The stakes in the 2024 election couldn’t be higher. On the one side, there is Your Candidate, trying to preserve all that is good about America and help this nation fulfill its potential. His opponent, most likely the willing dupe of a hostile foreign power, whose incompetence, corruption and authoritarian instincts are a matter of public record, represents a dramatic threat to democracy.
Now imagine that Your Political Party announces that, through thrift and prudent investing and donations both large and small from dedicated supporters, it has built up a reserve of $100 billion, not just for 2024, but for 2024 and beyond so that Your Political Party can consistently promote its vision over the long term instead of desperately rebuilding its election infrastructure every two or four years.
You’d be ecstatic. With such long-term strategizing and far-sighted thinking, maybe this country won’t go completely to hell in 2024. You would perceptively recognize that anyone who was aghast and outraged at Your Political Party’s wealth, even people claiming to argue objectively that $100 billion was far more than any political party should be allowed to have, were clearly just supporters of The Other Guy, shiftless types who support a fraud and traitor and can’t manage their own money anyway.
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So let me say that I think it’s fantastic that the church has $100 billion. The church teaches the restored gospel of Jesus Christ, offers saving ordinances to the living and dead and is building the kingdom of God. It’s much better for the church to have all the resources it needs to further its mission than not to have them. Let’s make it $200 billion, or, heck, why not a trillion? The more the church is able to carry out its missions, the better.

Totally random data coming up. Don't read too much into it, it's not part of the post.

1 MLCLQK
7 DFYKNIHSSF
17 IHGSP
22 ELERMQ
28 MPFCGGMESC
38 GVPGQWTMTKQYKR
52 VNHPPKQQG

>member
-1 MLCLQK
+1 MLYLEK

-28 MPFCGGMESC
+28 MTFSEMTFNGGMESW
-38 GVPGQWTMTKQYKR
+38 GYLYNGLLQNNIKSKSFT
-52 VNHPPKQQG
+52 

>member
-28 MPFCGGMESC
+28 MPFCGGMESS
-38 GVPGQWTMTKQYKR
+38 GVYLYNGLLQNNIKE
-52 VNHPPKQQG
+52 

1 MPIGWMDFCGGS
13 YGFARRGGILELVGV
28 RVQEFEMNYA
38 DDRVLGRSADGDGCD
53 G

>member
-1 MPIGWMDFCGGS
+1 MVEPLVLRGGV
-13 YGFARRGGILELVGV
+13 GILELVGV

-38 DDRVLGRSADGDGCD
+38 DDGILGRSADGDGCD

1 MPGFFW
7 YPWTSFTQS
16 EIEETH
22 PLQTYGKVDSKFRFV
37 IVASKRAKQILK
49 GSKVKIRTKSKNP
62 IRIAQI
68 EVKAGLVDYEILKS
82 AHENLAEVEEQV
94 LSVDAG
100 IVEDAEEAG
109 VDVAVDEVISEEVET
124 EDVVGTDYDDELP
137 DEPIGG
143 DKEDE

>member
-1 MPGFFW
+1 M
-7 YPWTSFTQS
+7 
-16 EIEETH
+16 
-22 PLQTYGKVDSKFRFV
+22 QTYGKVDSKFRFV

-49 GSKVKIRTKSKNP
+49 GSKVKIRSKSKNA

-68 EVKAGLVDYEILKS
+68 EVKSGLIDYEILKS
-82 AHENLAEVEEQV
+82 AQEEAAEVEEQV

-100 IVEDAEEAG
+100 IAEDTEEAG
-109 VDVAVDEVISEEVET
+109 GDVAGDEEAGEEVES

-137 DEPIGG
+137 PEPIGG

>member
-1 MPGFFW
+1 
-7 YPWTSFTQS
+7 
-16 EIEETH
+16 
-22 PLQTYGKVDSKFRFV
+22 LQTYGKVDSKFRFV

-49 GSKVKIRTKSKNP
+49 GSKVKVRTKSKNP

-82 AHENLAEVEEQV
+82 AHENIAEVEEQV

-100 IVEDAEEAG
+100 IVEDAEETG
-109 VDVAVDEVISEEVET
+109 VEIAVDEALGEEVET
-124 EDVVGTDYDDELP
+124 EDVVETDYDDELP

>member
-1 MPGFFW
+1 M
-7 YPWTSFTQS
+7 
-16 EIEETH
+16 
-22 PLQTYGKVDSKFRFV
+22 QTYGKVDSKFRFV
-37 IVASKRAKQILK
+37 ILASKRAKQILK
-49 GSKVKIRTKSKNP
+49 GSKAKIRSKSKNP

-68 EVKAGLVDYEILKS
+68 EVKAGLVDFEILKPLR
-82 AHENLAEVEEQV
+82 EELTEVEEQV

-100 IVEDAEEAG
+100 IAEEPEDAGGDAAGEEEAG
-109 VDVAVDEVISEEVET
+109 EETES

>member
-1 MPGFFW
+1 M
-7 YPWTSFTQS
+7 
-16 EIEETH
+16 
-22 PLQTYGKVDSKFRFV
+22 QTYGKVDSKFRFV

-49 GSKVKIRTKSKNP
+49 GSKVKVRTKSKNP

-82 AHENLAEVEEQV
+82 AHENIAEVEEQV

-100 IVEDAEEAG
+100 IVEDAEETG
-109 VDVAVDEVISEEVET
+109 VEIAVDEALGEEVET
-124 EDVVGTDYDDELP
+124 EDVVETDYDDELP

Beyond a general inclination to want people I like or institutions I support to enjoy material plenitude, there are other things that make me think that the church having $100 billion is a good thing.
- No one’s getting rich. The figures that are tossed around for general authority stipends are chump change compared to compatible compensation in the nonprofit sector for an organization with millions of members. The figures suggest that the general authorities aren’t even the highest-earning church employees. What the apostles receive is within shouting distance of what I earned as a CES employee in a temporary junior faculty position, not an order of magnitude greater. The signs of the apostles’ wealth bandied about at one time or another by commenters here—like drivers for 80+-year-old apostles, a house in the foothills of Salt Lake, and, I kid you not, the wearing of business suits—are laughable compared to actual wealth. People should take a look at what it takes to create a real scandal these days. If the general authorities don’t have to worry about their personal finances so they can focus their attention on the needs of the church, then the stipends are accomplishing their purpose.